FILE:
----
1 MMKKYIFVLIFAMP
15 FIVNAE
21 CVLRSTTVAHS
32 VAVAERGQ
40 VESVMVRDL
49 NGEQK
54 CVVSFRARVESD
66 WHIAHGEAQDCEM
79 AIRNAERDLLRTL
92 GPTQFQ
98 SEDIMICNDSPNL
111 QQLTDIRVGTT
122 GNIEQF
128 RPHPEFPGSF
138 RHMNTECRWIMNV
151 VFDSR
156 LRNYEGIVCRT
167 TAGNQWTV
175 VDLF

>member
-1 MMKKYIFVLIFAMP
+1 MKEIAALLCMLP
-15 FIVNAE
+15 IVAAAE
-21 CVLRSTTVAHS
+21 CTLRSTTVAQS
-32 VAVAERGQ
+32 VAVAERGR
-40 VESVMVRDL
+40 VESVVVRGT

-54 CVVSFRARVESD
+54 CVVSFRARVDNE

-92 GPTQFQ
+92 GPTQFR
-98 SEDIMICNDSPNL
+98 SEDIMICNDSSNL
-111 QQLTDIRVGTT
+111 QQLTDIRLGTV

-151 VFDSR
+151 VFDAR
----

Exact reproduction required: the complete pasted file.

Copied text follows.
1 MMKKYIFVLIFAMP
15 FIVNAE
21 CVLRSTTVAHS
32 VAVAERGQ
40 VESVMVRDL
49 NGEQK
54 CVVSFRARVESD
66 WHIAHGEAQDCEM
79 AIRNAERDLLRTL
92 GPTQFQ
98 SEDIMICNDSPNL
111 QQLTDIRVGTT
122 GNIEQF
128 RPHPEFPGSF
138 RHMNTECRWIMNV
151 VFDSR
156 LRNYEGIVCRT
167 TAGNQWTV
175 VDLF

>member
-1 MMKKYIFVLIFAMP
+1 MKEIAALLCMLP
-15 FIVNAE
+15 IVAAAE
-21 CVLRSTTVAHS
+21 CTLRSTTVAQS
-32 VAVAERGQ
+32 VAVAERGR
-40 VESVMVRDL
+40 VESVVVRGT

-54 CVVSFRARVESD
+54 CVVSFRARVDNE

-92 GPTQFQ
+92 GPTQFR
-98 SEDIMICNDSPNL
+98 SEDIMICNDSSNL
-111 QQLTDIRVGTT
+111 QQLTDIRLGTV

-151 VFDSR
+151 VFDAR